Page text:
Until about 20 years ago, scientists relied on chemical fluorescent dyes to make biological molecules visible. To look inside cells, stain organelles, and perform other imaging experiments, chemistry was the method used. Chemistry was subsequently replaced by GFP, a glowing green jellyfish protein.

Novel rhodamine dyes that were synthesized using the new method. (Jonathan B. Grimm)

Scientists used a genetic trick to tack GFP onto other cellular proteins; similar to forcing the proteins to hold a glow stick. That trick gave researchers a simpler way to trace proteins’ movements under a microscope without using expensive synthetic dyes. GFP, however, is a relatively “clunky” molecule built out of the limited set of natural amino acids; it is not always bright enough to reveal what scientists are trying to see.

Scientists recently developed a method for fine-tuning the structure of rhodamine dyes — which are extremely bright and cell-permeable — and created a colorful palette of fluorescent molecules. Rhodamines have a basic four-ringed design with groups of atoms protruding from different parts of the rings. In previous work, the scientists developed strategies for coarse-tuning dyes. By cutting out an entire appendage, it was possible to make a green dye; by popping in a silicon atom, it was possible to create a red dye. Carefully placing just a few new atoms in the dye structure enabled the color and chemical properties of the dyes to be fine-tuned, allowing many shades of green from a single scaffold.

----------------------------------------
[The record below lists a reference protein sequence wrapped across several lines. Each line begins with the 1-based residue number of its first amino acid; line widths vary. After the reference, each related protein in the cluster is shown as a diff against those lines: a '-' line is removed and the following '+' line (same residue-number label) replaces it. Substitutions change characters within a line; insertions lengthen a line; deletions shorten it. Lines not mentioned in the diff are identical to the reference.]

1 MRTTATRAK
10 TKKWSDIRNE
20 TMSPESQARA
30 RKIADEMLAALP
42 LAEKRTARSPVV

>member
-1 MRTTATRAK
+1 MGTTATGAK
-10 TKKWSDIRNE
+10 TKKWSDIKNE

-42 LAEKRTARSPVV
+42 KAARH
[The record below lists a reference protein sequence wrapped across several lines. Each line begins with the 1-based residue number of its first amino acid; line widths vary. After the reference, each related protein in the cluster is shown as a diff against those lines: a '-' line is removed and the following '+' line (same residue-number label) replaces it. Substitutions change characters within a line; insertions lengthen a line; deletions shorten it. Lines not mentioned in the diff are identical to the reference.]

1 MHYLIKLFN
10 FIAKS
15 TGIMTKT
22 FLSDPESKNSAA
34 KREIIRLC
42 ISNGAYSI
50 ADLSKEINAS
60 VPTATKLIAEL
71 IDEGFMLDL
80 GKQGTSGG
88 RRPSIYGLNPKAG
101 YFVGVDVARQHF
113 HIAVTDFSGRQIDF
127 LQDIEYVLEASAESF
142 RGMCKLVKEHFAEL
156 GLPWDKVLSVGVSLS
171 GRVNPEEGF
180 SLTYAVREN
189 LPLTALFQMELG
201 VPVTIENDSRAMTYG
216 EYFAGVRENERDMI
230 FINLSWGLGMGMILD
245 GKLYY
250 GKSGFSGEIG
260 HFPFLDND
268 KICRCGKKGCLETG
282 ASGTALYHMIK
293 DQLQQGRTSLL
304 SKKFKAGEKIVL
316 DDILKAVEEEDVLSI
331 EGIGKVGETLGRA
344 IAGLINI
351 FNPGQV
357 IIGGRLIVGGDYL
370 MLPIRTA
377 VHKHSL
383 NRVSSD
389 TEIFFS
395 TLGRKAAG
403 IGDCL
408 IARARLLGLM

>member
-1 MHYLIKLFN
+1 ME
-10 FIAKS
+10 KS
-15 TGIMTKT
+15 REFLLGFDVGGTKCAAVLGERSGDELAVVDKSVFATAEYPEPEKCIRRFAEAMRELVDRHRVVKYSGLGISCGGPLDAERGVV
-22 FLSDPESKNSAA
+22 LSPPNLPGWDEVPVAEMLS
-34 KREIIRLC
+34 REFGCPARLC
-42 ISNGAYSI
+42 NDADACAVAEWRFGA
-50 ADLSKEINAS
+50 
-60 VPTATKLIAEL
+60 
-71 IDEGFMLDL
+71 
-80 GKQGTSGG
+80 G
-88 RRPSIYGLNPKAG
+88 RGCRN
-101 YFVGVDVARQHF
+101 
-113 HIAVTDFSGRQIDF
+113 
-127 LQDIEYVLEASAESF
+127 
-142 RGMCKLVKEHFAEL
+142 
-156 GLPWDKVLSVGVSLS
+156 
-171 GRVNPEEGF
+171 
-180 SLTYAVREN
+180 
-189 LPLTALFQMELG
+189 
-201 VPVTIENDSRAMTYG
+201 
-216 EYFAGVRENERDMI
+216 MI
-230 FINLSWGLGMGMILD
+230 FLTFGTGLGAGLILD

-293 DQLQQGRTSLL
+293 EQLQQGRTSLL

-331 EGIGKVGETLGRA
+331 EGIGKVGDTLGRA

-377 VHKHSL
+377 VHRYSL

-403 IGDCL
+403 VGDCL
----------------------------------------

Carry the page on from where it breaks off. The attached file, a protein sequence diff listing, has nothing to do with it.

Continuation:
Swapping out specific chemical building blocks in rhodamines can generate nearly any color. This offers scientists a way to adjust the properties of existing dyes deliberately, making them bolder, brighter, and more cell-permeable. Such an expanded palette of dyes could help researchers better illuminate the inner workings of cells, and could allow chemists to synthesize hundreds of different colors.

A variety of strategies can be used to get the bright dye molecules onto the protein to be studied. Then, researchers can zero in on the lit-up protein and watch it move and interact with other molecules without the usual background fuzziness. The dyes are bright enough to capture molecules in action in just a millisecond.

The dyes are synthesized in a single step with inexpensive ingredients, making the dyes less expensive than commercial alternatives at just cents per vial. The low cost has allowed the team to share their work with scientists around the world; they have shipped thousands of vials to hundreds of different labs.

For more information, contact Meghan Rosen at This email address is being protected from spambots. You need JavaScript enabled to view it.; 301-215-8859.


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This article first appeared in the August, 2019 issue of Tech Briefs Magazine.

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